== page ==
MAGNIFICATION SYSTEMS IN PERIODONTAL MICROSURGERIES
Rupali G. Shastri* and Mangesh B. Phadnaik
Periodontal surgeries are the fruits of craftsmanship of the periodontists, with magnification systems being incorporated in the procedures enhancing the end-point appearances of the crafts. Like other surgeries, periodontal surgeries may also result into patient anxiety, discomfort, and post-surgical morbidities, along with clinical complications like delayed wound healing or microbial infections of the surgical sites. To overcome these possibilities, the science of surgery evolved into the concept of microsurgery, wherein the surgeries are performed in higher illumination and under greater magnifications. The magnification systems that have been reported in the literature of periodontology are the simple, compound, and prism loupes and the more complicated yet efficient surgical microscopes, with each of them having their own advantages and disadvantages. Due to higher resolution of the sites to the microscopic depths, the surgical motions shift from being guided proprioceptively to visually. This enhances the accuracy by permitting incision and flap reflection mappings more precisely, along with a tensionless wound healing with primary intention. This review focuses on the development and application of the various magnification systems feasible for use in periodontal microsurgeries, further refocusing the areas of potential research in the subject.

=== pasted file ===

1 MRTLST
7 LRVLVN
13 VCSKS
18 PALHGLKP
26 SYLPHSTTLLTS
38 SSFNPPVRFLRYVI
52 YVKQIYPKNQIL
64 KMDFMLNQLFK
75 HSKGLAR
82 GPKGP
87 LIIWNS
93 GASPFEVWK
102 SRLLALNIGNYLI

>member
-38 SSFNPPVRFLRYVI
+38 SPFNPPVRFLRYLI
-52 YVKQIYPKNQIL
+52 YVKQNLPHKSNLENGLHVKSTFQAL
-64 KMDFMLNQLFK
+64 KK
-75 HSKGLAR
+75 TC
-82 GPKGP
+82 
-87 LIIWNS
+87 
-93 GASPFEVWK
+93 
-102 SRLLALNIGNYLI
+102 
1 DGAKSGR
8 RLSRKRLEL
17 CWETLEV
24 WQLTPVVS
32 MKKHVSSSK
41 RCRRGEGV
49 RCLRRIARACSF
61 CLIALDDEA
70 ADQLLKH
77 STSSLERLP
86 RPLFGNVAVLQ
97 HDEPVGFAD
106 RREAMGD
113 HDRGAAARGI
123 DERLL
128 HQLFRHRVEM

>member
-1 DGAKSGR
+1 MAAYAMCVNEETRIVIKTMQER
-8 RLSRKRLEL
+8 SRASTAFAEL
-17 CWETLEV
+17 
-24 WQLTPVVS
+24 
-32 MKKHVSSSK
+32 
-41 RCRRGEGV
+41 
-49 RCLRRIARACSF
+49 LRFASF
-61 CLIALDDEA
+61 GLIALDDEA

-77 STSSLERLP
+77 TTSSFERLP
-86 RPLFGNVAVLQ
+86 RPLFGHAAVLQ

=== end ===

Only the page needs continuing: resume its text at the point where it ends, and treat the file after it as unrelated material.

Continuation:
Keywords: Magnification systems, Surgical microscope, Loupes, Periodontal microsurgeries.
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